Today The Chronicle of Higher Education reports on a less amusing letter Beall received Tuesday. An Indian intellectual property management firm called IP Markets informed Beall that they would be suing for $1 billion in damages and that he could face up to three years in prison for his "deliberate attempt to defame our client." That client is OMICS Publishing Group, an India-based operation profiled several times on the blog. The group requested that Beall remove the posts and e-mail updates to anyone who published his work, yet IP Markets still intends to go through with the suit either way.
"All the allegation [sic] that you have mentioned in your blog are nothing more than fantastic figment of your imagination by you," the six-page letter reads according to The Chronicle. "Our client perceive the blog as mindless rattle of a incoherent person and please be assured that our client has taken a very serious note of the language, tone, and tenure adopted by you as well as the criminal acts of putting the same on the Internet."
I know nothing about OMICS's publishing practices, but based on how they handle their critics, I feel confident in saying that they're not the sort of firm that any scholar should be doing business with -- censoring, terrible bullies don't make good publishers.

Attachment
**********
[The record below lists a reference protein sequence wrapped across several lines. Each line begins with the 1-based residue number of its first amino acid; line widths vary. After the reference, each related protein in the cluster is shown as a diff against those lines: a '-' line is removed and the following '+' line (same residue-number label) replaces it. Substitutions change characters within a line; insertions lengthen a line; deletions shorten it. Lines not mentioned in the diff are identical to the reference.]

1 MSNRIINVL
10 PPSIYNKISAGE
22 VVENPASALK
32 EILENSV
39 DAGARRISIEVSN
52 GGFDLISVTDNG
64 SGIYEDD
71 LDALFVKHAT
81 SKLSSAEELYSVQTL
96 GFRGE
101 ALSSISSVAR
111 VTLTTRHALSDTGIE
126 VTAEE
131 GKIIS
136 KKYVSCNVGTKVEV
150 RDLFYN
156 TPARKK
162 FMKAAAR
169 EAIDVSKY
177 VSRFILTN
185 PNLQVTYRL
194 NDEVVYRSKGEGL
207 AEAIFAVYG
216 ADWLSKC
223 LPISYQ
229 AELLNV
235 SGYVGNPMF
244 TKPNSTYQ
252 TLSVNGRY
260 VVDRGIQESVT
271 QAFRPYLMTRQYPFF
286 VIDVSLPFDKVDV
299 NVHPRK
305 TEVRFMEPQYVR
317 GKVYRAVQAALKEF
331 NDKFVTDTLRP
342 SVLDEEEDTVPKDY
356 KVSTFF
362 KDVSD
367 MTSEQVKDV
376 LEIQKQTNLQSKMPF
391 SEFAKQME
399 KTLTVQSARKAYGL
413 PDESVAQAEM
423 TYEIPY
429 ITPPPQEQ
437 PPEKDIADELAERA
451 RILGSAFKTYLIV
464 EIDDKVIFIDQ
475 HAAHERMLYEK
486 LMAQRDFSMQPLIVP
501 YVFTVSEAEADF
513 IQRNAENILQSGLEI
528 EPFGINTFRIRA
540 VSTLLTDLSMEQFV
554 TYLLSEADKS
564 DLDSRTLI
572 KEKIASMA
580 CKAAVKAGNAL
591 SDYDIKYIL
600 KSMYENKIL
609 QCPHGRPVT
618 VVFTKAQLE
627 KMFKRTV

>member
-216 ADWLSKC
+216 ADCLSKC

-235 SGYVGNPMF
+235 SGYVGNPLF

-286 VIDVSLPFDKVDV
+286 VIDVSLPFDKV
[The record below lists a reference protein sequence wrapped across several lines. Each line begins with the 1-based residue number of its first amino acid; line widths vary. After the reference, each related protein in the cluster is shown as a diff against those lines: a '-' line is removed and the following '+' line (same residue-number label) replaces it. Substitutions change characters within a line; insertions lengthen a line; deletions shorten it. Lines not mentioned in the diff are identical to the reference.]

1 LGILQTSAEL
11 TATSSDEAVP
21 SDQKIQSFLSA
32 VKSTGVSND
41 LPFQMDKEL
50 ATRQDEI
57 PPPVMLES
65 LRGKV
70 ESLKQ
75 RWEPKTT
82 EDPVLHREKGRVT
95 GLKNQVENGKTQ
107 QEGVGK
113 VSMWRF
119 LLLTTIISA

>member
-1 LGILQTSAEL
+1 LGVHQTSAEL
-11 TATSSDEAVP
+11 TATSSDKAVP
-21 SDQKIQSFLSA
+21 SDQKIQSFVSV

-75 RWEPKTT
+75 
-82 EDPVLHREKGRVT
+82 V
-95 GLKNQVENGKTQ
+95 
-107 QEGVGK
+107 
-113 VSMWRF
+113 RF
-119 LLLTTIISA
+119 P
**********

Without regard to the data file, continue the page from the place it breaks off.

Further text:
I've written before about Moran Cerf -- celebrated neuroscientist, former military hacker, and good-guy bank robber -- who also happens to be a great storyteller. Here's a video in which Cerf recounts some clever and fascinating neuroscience experiments that use neurofeedback to help people resolve competition between different thoughts and wills in their minds. The applications are even more interesting -- mentally controlling a robotic arm, for example.
At Maker Faire Bay Area 2013 longtime Make pal Kent Barnes kindly opened his everyday carry case and showed me what’s inside. It’s a highly personalized collection of tools, including a flashlight, X-Acto knife, drivers, laser pointer, and lock pick tools. See the video at Makezine.com— Mark
The Public Domain Review has a nice gallery of plates from Lieutenant Colonel Frank Sheffield's 1902 book "How I killed the tiger; being an account of my encounter with a royal Bengal tiger, with an appendix containing some general information about India," which is pretty much exactly what it sounds like:
My main purpose in writing this little book, was to place in a permanent form a description of my wonderful preservation from death in a chance encounter with a Royal Bengal Tiger. My life had been adventurous up to that time. I had shot big game of various kinds. But this episode, so marvellous in itself, so important in its influence upon my after life and character, marks the close of my career as a hunter of big game.
Here's a video of biologist Brad Josephs's GoPro camera being eaten by a grizzly bear in Alaska; he'd set it out in order to get footage for a BBC documentary. The grizzly went above and beyond the call of duty.